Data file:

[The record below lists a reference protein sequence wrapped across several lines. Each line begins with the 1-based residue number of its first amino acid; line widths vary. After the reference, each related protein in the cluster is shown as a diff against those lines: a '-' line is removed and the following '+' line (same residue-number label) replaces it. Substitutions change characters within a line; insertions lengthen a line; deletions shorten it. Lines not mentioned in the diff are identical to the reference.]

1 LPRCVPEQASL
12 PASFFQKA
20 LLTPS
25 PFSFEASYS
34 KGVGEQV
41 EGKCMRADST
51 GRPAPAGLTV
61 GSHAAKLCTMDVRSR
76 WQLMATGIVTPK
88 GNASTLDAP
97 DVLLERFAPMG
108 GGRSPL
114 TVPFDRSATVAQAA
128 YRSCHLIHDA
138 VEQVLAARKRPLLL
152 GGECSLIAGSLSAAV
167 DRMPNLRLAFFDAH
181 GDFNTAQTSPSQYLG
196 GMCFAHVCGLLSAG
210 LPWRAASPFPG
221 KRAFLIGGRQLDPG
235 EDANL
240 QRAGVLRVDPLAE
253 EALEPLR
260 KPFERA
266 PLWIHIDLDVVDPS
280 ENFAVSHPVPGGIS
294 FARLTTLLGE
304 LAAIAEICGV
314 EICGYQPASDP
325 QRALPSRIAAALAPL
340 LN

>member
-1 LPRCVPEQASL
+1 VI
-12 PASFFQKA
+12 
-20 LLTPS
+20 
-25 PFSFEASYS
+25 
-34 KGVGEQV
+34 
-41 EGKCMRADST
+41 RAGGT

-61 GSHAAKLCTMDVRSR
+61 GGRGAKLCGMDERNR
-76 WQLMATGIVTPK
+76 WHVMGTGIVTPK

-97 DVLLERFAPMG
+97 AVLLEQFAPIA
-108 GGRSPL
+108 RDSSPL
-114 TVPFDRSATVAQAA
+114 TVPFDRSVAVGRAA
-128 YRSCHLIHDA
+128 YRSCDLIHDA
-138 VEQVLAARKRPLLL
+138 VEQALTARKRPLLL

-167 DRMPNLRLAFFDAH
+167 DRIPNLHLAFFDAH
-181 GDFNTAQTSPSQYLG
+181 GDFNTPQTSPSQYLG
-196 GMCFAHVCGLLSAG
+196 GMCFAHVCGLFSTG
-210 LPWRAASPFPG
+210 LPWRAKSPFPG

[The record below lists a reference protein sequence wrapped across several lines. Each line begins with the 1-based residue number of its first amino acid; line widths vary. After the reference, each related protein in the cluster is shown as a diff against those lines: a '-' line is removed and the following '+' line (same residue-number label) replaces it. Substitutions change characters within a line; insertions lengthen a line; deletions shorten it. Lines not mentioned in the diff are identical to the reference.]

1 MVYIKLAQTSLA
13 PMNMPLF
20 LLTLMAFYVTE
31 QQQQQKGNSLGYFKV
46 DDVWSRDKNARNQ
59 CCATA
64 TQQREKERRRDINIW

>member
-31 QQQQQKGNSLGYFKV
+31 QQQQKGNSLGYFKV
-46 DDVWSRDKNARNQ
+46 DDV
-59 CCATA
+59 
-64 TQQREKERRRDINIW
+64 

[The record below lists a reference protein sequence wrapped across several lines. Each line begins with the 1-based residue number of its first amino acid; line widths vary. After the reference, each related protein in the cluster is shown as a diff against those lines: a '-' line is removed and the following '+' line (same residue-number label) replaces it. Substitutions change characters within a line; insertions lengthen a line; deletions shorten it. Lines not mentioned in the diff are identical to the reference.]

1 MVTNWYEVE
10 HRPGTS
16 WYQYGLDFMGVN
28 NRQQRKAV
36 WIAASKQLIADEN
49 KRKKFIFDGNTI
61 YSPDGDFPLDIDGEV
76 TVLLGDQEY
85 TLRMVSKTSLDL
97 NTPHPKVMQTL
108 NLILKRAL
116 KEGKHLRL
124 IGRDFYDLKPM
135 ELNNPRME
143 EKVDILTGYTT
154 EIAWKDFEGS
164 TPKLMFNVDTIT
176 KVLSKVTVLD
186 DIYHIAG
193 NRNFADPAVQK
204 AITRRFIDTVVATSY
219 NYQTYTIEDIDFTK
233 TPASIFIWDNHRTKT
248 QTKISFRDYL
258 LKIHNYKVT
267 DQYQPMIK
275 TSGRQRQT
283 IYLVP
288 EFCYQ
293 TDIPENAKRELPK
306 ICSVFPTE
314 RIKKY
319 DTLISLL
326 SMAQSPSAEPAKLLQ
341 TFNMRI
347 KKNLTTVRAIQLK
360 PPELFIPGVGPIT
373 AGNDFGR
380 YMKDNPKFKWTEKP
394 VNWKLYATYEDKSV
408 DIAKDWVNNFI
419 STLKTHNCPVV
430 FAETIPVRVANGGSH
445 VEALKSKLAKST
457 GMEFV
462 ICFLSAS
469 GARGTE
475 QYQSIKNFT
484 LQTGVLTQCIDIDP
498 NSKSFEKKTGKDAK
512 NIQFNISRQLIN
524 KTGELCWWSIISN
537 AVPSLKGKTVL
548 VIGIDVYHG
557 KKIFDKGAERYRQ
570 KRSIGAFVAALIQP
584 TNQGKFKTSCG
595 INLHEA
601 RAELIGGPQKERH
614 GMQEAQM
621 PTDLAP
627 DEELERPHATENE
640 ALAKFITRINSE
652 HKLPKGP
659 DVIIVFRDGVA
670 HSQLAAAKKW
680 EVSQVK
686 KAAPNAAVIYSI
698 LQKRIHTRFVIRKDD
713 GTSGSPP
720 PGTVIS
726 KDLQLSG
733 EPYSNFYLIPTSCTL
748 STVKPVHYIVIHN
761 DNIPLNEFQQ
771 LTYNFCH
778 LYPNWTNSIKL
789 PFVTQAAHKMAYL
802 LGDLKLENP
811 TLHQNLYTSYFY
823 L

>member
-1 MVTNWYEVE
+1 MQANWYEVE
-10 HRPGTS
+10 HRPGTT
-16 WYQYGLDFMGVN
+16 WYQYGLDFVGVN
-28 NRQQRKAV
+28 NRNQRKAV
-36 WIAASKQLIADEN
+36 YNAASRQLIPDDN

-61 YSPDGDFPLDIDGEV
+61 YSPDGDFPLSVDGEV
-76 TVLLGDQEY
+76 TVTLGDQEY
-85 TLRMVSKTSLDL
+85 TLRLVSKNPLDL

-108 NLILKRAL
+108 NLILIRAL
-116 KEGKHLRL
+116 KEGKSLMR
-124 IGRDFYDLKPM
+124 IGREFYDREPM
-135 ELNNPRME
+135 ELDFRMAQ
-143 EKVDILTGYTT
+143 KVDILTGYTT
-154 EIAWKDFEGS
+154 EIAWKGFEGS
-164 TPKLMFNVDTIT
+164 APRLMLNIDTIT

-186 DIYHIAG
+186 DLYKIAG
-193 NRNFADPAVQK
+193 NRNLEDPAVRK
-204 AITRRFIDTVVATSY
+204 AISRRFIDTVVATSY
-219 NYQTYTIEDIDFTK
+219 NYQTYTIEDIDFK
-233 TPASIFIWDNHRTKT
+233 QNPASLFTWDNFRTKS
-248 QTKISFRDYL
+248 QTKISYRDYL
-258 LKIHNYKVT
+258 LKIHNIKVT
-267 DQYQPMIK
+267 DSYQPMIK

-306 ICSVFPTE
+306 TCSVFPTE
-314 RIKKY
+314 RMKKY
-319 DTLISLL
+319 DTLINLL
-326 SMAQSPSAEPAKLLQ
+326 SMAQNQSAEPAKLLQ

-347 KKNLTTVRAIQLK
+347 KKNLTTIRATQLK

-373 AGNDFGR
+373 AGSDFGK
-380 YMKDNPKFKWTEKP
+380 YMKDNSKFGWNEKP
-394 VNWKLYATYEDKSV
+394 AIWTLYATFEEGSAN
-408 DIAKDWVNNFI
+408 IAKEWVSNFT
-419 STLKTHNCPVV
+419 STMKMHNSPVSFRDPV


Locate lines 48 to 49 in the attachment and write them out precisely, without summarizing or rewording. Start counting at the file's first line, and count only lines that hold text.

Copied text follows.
+61 GGRGAKLCGMDERNR
-76 WQLMATGIVTPK